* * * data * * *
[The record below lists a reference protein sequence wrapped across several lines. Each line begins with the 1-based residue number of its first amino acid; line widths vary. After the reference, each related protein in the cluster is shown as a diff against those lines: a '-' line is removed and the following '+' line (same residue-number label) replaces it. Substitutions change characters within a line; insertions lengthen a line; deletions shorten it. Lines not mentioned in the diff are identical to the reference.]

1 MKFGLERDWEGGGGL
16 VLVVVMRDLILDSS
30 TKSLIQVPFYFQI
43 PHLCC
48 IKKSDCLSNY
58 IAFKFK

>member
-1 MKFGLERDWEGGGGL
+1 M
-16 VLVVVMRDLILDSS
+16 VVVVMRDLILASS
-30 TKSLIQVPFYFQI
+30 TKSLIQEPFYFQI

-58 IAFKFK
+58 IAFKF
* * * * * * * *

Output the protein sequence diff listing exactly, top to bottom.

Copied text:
[The record below lists a reference protein sequence wrapped across several lines. Each line begins with the 1-based residue number of its first amino acid; line widths vary. After the reference, each related protein in the cluster is shown as a diff against those lines: a '-' line is removed and the following '+' line (same residue-number label) replaces it. Substitutions change characters within a line; insertions lengthen a line; deletions shorten it. Lines not mentioned in the diff are identical to the reference.]

1 MKFGLERDWEGGGGL
16 VLVVVMRDLILDSS
30 TKSLIQVPFYFQI
43 PHLCC
48 IKKSDCLSNY
58 IAFKFK

>member
-1 MKFGLERDWEGGGGL
+1 M
-16 VLVVVMRDLILDSS
+16 VVVVMRDLILASS
-30 TKSLIQVPFYFQI
+30 TKSLIQEPFYFQI

-58 IAFKFK
+58 IAFKF